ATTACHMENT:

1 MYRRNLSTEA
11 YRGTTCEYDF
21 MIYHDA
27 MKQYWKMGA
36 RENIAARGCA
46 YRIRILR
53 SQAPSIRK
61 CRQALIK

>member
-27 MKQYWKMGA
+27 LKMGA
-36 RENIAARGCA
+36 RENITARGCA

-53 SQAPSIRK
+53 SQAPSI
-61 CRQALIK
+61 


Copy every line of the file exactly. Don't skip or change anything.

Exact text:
1 MYRRNLSTEA
11 YRGTTCEYDF
21 MIYHDA
27 MKQYWKMGA
36 RENIAARGCA
46 YRIRILR
53 SQAPSIRK
61 CRQALIK

>member
-27 MKQYWKMGA
+27 LKMGA
-36 RENIAARGCA
+36 RENITARGCA

-53 SQAPSIRK
+53 SQAPSI
-61 CRQALIK
+61 